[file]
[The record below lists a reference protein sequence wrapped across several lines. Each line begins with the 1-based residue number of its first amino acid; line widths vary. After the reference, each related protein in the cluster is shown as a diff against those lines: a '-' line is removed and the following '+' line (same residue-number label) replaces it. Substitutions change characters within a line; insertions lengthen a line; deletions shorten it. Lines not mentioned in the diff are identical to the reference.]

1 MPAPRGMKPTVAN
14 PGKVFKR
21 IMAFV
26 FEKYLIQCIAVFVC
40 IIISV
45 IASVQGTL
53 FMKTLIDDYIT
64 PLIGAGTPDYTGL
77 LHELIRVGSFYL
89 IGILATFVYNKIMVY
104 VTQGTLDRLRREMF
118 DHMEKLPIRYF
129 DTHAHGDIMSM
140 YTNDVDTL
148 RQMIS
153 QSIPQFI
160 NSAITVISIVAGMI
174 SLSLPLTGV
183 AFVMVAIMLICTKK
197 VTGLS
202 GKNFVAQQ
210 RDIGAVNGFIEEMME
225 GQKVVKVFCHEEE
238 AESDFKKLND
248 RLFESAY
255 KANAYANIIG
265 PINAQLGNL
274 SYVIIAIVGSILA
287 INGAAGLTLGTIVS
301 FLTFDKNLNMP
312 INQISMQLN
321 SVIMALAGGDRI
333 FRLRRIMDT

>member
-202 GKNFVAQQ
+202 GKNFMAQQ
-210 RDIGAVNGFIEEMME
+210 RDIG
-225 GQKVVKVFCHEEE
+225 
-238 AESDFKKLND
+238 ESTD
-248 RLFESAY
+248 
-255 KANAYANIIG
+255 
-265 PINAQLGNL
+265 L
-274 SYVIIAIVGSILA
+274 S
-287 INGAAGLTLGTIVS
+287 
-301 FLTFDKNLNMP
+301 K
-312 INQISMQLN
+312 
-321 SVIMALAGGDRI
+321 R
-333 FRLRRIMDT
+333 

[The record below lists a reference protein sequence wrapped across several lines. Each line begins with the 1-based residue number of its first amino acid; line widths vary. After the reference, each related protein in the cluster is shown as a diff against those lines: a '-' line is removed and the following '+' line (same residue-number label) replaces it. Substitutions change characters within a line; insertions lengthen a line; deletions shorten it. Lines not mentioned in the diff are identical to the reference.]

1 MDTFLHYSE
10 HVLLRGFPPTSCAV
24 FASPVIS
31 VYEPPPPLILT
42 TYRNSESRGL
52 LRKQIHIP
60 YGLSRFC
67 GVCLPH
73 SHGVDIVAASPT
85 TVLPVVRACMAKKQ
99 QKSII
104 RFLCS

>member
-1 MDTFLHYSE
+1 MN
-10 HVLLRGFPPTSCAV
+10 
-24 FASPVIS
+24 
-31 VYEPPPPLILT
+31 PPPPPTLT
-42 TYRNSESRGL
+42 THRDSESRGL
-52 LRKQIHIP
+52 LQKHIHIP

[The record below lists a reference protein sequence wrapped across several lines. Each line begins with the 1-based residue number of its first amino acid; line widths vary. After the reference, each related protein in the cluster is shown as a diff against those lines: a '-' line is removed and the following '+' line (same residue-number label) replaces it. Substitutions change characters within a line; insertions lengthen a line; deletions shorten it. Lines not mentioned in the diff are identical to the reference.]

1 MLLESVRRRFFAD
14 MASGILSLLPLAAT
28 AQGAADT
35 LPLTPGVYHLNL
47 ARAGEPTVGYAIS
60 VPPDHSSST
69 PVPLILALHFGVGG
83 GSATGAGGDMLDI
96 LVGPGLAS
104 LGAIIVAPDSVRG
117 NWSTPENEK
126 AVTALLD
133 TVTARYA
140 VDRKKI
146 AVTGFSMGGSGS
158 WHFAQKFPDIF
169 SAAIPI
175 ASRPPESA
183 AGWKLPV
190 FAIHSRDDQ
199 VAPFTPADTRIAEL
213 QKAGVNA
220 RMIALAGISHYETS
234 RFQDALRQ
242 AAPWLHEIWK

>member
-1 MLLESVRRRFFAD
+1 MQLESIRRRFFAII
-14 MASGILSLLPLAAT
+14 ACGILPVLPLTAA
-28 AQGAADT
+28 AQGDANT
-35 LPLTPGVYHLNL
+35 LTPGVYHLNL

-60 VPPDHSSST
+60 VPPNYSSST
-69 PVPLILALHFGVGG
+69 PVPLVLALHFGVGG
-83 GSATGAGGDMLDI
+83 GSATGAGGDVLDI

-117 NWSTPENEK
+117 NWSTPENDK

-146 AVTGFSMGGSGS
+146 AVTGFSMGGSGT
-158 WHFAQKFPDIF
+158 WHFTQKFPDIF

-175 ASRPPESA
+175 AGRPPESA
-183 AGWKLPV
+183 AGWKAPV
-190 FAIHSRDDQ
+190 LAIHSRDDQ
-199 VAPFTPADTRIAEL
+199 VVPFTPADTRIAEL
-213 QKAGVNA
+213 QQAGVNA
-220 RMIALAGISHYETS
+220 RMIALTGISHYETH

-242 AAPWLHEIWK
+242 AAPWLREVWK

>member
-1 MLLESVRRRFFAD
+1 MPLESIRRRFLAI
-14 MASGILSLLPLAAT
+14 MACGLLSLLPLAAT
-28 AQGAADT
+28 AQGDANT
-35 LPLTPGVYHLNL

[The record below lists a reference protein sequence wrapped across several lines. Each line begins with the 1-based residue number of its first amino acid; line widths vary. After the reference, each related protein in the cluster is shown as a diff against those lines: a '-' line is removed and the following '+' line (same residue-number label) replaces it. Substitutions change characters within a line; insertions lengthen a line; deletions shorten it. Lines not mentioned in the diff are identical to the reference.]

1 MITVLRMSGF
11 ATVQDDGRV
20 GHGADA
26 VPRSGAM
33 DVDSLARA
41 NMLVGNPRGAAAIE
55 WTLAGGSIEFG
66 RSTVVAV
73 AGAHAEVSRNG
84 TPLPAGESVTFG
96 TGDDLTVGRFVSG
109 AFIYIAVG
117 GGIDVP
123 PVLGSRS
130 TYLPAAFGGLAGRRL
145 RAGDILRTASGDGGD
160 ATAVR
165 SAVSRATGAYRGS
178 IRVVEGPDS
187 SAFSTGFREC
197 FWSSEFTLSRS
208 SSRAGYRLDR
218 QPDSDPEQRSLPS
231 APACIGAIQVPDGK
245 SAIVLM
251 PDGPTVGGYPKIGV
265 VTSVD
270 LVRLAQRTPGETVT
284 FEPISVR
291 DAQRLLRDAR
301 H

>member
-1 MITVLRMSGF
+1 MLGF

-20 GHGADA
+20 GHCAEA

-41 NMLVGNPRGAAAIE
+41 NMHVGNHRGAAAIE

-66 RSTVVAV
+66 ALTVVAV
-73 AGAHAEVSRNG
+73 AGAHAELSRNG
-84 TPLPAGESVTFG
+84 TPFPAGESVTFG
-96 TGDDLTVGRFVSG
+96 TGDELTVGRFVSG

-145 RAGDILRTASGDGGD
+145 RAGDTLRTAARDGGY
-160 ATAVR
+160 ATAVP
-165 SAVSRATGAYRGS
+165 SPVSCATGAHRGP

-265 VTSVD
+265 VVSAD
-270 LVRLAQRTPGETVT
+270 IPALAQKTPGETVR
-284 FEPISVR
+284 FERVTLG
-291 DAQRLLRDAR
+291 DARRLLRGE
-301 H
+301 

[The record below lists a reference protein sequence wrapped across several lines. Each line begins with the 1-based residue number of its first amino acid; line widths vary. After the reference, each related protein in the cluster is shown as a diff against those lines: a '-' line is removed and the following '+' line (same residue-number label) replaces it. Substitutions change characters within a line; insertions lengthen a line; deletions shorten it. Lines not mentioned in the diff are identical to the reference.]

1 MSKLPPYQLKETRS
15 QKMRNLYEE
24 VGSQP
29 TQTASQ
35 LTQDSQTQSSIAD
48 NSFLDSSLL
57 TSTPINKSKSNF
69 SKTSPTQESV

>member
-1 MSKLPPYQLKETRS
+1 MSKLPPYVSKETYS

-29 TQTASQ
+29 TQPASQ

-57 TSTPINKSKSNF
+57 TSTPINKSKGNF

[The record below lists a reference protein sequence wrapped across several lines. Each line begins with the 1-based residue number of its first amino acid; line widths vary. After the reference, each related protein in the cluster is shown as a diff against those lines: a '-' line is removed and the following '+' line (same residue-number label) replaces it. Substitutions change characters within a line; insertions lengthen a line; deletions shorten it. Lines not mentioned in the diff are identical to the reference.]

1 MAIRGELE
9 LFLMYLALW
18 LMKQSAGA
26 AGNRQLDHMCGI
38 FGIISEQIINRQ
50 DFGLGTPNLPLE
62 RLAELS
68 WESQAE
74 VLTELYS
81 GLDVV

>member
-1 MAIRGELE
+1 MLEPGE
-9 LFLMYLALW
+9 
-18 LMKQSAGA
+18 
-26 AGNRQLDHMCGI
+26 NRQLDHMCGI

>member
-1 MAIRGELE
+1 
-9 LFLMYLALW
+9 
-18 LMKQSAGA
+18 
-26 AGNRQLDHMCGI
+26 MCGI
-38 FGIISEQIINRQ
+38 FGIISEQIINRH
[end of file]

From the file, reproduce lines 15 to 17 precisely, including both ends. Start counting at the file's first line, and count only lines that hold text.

140 YTNDVDTL
148 RQMIS
153 QSIPQFI